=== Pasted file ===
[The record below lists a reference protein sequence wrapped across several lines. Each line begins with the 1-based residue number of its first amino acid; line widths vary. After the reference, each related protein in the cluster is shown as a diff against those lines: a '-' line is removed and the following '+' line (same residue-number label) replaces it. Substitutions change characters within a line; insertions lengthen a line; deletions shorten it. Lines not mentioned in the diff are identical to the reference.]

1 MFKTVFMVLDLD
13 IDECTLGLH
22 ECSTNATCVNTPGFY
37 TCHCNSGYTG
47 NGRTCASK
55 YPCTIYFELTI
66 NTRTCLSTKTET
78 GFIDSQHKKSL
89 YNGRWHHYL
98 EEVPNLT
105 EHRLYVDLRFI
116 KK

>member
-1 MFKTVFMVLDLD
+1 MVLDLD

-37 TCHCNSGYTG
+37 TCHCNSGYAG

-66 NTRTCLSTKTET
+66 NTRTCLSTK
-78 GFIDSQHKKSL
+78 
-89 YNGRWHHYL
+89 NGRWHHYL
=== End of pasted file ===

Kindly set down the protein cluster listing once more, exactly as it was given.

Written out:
[The record below lists a reference protein sequence wrapped across several lines. Each line begins with the 1-based residue number of its first amino acid; line widths vary. After the reference, each related protein in the cluster is shown as a diff against those lines: a '-' line is removed and the following '+' line (same residue-number label) replaces it. Substitutions change characters within a line; insertions lengthen a line; deletions shorten it. Lines not mentioned in the diff are identical to the reference.]

1 MFKTVFMVLDLD
13 IDECTLGLH
22 ECSTNATCVNTPGFY
37 TCHCNSGYTG
47 NGRTCASK
55 YPCTIYFELTI
66 NTRTCLSTKTET
78 GFIDSQHKKSL
89 YNGRWHHYL
98 EEVPNLT
105 EHRLYVDLRFI
116 KK

>member
-1 MFKTVFMVLDLD
+1 MVLDLD

-37 TCHCNSGYTG
+37 TCHCNSGYAG

-66 NTRTCLSTKTET
+66 NTRTCLSTK
-78 GFIDSQHKKSL
+78 
-89 YNGRWHHYL
+89 NGRWHHYL